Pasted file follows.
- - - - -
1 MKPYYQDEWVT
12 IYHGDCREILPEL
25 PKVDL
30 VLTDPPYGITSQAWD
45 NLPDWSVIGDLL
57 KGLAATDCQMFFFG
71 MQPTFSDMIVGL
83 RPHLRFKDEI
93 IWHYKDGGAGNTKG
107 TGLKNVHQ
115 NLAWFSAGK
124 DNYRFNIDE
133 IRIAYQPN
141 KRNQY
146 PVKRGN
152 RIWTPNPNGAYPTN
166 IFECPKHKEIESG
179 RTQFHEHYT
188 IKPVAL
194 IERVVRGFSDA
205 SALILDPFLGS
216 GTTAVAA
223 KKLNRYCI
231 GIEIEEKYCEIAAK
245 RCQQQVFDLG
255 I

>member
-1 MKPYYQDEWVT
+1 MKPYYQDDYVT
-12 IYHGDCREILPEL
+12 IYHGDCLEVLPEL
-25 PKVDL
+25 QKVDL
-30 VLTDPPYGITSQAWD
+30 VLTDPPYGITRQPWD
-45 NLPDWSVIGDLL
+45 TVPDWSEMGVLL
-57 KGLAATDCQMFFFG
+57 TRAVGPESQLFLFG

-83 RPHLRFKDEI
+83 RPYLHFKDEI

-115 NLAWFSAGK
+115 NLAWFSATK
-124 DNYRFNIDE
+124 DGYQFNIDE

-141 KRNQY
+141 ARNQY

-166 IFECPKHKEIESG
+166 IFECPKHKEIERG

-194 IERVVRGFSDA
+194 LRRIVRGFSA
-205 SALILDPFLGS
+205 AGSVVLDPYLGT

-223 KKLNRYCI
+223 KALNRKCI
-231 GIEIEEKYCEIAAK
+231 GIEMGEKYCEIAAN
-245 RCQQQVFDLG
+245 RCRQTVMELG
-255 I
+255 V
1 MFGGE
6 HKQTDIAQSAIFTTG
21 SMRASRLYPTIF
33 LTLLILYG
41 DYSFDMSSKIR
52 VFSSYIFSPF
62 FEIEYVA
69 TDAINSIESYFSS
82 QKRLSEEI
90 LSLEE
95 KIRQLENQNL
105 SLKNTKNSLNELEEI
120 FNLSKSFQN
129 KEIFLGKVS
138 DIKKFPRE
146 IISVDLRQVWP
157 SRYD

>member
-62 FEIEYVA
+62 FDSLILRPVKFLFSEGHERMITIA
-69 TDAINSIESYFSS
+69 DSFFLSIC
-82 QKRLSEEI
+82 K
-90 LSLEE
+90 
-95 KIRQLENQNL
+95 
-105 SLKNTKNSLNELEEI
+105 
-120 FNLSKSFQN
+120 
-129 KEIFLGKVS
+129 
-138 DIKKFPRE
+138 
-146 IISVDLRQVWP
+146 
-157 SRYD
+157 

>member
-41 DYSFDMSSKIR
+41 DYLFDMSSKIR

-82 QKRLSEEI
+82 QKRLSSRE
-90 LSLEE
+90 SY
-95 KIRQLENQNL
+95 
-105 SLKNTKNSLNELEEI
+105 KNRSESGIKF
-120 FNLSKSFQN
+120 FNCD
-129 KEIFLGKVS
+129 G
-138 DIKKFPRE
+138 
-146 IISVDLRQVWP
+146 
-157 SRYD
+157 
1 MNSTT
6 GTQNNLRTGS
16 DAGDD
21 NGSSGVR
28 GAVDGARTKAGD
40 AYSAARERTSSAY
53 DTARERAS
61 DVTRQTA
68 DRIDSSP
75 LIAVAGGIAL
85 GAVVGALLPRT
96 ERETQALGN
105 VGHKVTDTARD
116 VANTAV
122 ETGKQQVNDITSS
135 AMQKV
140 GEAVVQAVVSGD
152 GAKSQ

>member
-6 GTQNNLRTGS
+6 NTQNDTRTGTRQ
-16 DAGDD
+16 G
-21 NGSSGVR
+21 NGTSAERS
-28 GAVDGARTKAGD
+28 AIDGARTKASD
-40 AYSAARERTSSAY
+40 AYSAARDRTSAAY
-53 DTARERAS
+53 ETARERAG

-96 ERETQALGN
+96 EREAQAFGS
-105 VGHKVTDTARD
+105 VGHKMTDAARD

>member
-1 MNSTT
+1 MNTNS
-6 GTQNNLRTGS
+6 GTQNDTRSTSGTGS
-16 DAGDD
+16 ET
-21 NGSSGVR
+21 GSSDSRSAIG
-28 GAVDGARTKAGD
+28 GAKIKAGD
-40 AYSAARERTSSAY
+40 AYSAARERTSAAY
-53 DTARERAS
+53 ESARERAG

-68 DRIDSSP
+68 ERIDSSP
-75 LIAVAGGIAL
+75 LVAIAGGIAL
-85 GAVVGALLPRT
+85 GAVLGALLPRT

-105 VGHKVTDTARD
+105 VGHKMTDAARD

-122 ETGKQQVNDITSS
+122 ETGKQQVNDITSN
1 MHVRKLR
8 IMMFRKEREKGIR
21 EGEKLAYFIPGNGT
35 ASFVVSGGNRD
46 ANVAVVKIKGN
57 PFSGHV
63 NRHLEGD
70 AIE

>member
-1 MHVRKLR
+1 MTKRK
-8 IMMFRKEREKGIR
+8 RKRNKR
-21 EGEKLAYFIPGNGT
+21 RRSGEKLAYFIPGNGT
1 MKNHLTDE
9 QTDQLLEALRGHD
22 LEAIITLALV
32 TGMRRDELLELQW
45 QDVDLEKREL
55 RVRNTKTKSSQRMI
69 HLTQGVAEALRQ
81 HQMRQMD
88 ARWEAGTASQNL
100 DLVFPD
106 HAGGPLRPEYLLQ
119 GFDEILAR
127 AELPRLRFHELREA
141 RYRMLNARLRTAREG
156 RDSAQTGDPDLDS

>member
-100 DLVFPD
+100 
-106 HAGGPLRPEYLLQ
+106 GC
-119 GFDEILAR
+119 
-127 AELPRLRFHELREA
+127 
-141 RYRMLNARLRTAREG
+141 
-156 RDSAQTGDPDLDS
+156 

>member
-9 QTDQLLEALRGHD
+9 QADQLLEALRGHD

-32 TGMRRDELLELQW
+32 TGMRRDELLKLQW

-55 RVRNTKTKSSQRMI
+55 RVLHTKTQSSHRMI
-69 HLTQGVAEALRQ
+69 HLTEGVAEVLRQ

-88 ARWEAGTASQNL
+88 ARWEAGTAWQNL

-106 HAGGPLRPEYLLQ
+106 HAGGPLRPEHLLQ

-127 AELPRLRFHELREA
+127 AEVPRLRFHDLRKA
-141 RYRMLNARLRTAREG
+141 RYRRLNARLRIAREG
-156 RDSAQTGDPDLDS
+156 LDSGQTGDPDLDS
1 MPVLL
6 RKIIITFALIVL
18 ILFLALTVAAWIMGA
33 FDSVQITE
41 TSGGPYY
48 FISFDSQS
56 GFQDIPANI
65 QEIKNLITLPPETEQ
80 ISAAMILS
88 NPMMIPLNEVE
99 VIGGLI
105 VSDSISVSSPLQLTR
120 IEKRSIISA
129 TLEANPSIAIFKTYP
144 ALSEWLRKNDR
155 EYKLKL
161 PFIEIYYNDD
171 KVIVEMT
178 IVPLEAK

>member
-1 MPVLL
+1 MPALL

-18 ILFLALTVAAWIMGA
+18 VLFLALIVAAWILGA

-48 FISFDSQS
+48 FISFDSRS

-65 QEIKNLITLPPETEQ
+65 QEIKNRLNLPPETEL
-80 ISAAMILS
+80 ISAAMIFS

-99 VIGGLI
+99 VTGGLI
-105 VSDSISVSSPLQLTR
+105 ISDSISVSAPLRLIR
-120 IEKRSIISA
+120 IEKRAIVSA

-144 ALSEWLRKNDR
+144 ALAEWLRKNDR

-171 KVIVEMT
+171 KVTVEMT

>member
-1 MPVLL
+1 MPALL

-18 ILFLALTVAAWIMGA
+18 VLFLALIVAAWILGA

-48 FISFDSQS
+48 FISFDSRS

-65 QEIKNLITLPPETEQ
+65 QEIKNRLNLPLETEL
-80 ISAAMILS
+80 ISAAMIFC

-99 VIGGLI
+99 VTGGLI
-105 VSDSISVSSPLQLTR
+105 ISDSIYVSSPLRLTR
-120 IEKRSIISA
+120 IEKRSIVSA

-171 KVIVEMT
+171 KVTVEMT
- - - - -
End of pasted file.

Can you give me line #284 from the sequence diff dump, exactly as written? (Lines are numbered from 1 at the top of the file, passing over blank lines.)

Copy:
+171 KVTVEMT